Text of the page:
That is the new book from Frank Fukuyama and the subtitle is From Prehuman Times to the French Revolution. A few points:
1. Every page is intelligent and reasonable.
2. It is a useful general overview of what we know about the origins of states, with full coverage given to the non-Western world, most of all China.
3. My single sentence summary would be: “I am showing you how some polities developed workable, strong states, based in accountability, and how others did not.” If that is it, I would rather that the empirical material were more focused on the “model” and less on overall general narrative. Ultimately the organization sprawls. Nonetheless, this book is an important implied revision of public choice economics, with the focus on history and the question of how strong states get built.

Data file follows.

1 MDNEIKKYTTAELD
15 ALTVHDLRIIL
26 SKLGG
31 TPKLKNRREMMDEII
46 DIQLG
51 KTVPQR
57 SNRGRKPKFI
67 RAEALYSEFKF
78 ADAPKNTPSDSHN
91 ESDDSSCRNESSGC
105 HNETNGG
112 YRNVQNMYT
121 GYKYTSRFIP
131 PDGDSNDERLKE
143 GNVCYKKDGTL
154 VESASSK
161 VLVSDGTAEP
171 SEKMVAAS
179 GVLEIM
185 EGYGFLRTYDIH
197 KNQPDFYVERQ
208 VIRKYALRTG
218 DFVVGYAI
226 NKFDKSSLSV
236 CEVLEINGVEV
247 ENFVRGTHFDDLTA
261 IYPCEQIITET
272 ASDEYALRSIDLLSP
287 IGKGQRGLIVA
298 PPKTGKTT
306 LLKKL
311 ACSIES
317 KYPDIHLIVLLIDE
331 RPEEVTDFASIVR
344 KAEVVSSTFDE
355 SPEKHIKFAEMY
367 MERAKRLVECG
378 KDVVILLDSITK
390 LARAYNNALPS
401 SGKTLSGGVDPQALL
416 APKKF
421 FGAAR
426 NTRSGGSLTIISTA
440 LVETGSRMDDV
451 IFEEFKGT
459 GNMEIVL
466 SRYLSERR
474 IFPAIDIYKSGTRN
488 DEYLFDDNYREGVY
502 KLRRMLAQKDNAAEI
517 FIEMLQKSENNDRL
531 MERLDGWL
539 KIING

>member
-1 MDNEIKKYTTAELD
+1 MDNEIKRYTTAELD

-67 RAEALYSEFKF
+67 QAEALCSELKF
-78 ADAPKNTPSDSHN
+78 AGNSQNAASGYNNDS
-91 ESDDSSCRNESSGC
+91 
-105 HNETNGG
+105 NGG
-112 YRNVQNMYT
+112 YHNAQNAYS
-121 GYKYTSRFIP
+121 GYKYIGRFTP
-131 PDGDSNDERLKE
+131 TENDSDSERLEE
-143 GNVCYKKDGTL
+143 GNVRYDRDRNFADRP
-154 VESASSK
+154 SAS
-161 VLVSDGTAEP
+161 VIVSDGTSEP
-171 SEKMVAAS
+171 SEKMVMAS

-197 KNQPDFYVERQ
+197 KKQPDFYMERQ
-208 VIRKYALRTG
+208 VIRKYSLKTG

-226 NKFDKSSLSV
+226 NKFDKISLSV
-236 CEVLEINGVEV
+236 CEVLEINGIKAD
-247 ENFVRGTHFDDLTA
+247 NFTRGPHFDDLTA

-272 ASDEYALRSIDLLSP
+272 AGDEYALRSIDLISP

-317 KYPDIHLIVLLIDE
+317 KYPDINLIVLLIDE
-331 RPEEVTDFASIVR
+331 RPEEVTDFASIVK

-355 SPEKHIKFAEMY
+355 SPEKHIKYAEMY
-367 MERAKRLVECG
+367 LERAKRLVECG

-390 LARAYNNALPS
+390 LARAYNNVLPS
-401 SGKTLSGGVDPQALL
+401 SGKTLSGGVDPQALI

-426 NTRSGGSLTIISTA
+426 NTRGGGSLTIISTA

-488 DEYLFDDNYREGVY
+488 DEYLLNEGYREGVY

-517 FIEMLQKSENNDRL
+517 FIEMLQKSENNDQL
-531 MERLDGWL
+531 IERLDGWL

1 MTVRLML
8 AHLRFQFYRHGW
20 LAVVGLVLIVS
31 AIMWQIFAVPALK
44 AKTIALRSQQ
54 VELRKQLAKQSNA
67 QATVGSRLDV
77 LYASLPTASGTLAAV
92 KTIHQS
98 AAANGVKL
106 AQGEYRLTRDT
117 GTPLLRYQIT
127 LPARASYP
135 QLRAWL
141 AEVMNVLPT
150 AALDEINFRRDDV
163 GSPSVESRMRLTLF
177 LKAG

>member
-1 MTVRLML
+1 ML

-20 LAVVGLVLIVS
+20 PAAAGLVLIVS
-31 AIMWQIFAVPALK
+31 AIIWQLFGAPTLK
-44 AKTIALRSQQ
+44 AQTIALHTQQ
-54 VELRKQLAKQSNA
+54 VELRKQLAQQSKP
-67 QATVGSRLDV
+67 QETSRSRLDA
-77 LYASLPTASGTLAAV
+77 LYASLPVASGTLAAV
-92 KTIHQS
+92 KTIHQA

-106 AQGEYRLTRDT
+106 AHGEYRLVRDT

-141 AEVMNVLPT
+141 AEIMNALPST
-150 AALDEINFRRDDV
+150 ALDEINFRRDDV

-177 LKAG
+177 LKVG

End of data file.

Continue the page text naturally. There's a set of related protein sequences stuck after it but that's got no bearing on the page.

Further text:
4. In its scope and method, this book feels late 19th century.
5. I am not convinced by the discussion of why earlier China did not progress, found in the range of 51% on Kindle. Fukuyama seems to suggest they simply weren’t interested in doing better. I would be happier if so much did not rest on that question.
6. One implication of the analysis is that we should not be very optimistic about the current revolutions in the Middle East.
7. Try this sentence: “The very lateness of the European state-building project was the source of the political liberty that Europeans would later enjoy.”
8. The section on biology could use a major dose of Robin Hanson.